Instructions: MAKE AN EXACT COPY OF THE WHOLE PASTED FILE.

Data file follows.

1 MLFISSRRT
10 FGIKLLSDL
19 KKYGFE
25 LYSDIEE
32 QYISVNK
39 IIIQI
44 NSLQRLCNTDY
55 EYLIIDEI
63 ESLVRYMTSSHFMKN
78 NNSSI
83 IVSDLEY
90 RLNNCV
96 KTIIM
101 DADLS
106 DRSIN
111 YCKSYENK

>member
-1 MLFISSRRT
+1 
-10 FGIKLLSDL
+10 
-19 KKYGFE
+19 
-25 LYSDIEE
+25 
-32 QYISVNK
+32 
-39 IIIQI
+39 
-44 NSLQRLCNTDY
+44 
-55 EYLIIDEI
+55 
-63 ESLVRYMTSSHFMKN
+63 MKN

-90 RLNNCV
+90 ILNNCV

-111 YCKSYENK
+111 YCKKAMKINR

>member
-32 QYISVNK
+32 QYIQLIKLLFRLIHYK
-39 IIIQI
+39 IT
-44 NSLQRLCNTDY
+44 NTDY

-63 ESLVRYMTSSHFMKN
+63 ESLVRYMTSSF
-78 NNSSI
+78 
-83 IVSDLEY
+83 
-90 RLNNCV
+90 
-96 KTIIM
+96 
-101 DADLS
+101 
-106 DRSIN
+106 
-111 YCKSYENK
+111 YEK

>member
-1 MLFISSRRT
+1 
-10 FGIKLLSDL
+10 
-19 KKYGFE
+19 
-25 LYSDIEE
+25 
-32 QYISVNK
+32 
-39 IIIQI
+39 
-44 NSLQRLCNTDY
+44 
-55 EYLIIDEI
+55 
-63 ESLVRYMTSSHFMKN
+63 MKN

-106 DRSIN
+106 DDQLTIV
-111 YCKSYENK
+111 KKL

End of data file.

1 MLFISSRRT
10 FGIKLLSDL
19 KKYGFE
25 LYSDIEE
32 QYISVNK
39 IIIQI
44 NSLQRLCNTDY
55 EYLIIDEI
63 ESLVRYMTSSHFMKN
78 NNSSI
83 IVSDLEY
90 RLNNCV
96 KTIIM
101 DADLS
106 DRSIN
111 YCKSYENK

>member
-1 MLFISSRRT
+1 
-10 FGIKLLSDL
+10 
-19 KKYGFE
+19 
-25 LYSDIEE
+25 
-32 QYISVNK
+32 
-39 IIIQI
+39 
-44 NSLQRLCNTDY
+44 
-55 EYLIIDEI
+55 
-63 ESLVRYMTSSHFMKN
+63 MKN

-90 RLNNCV
+90 ILNNCV

-111 YCKSYENK
+111 YCKKAMKINR

>member
-32 QYISVNK
+32 QYIQLIKLLFRLIHYK
-39 IIIQI
+39 IT
-44 NSLQRLCNTDY
+44 NTDY

-63 ESLVRYMTSSHFMKN
+63 ESLVRYMTSSF
-78 NNSSI
+78 
-83 IVSDLEY
+83 
-90 RLNNCV
+90 
-96 KTIIM
+96 
-101 DADLS
+101 
-106 DRSIN
+106 
-111 YCKSYENK
+111 YEK

>member
-1 MLFISSRRT
+1 
-10 FGIKLLSDL
+10 
-19 KKYGFE
+19 
-25 LYSDIEE
+25 
-32 QYISVNK
+32 
-39 IIIQI
+39 
-44 NSLQRLCNTDY
+44 
-55 EYLIIDEI
+55 
-63 ESLVRYMTSSHFMKN
+63 MKN

-106 DRSIN
+106 DDQLTIV
-111 YCKSYENK
+111 KKL